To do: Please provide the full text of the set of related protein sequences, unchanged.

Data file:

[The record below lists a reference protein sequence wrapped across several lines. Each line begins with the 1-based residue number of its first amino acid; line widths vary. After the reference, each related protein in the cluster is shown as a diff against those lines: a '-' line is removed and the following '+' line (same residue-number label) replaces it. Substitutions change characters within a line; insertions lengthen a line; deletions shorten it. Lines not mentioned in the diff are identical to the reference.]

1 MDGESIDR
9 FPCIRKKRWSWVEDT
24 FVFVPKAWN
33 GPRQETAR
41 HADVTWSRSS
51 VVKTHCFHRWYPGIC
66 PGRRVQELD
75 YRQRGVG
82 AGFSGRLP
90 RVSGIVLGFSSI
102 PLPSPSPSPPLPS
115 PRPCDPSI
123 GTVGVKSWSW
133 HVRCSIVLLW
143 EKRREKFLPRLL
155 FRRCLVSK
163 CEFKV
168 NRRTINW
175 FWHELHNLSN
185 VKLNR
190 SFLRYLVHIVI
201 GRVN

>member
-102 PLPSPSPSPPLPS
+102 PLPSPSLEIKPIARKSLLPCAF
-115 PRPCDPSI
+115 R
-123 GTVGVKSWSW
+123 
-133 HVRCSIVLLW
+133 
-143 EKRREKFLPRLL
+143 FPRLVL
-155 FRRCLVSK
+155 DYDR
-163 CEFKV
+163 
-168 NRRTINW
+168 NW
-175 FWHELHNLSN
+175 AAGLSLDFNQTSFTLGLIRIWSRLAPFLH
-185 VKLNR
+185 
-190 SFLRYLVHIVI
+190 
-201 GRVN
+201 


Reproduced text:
[The record below lists a reference protein sequence wrapped across several lines. Each line begins with the 1-based residue number of its first amino acid; line widths vary. After the reference, each related protein in the cluster is shown as a diff against those lines: a '-' line is removed and the following '+' line (same residue-number label) replaces it. Substitutions change characters within a line; insertions lengthen a line; deletions shorten it. Lines not mentioned in the diff are identical to the reference.]

1 MDGESIDR
9 FPCIRKKRWSWVEDT
24 FVFVPKAWN
33 GPRQETAR
41 HADVTWSRSS
51 VVKTHCFHRWYPGIC
66 PGRRVQELD
75 YRQRGVG
82 AGFSGRLP
90 RVSGIVLGFSSI
102 PLPSPSPSPPLPS
115 PRPCDPSI
123 GTVGVKSWSW
133 HVRCSIVLLW
143 EKRREKFLPRLL
155 FRRCLVSK
163 CEFKV
168 NRRTINW
175 FWHELHNLSN
185 VKLNR
190 SFLRYLVHIVI
201 GRVN

>member
-102 PLPSPSPSPPLPS
+102 PLPSPSLEIKPIARKSLLPCAF
-115 PRPCDPSI
+115 R
-123 GTVGVKSWSW
+123 
-133 HVRCSIVLLW
+133 
-143 EKRREKFLPRLL
+143 FPRLVL
-155 FRRCLVSK
+155 DYDR
-163 CEFKV
+163 
-168 NRRTINW
+168 NW
-175 FWHELHNLSN
+175 AAGLSLDFNQTSFTLGLIRIWSRLAPFLH
-185 VKLNR
+185 
-190 SFLRYLVHIVI
+190 
-201 GRVN
+201 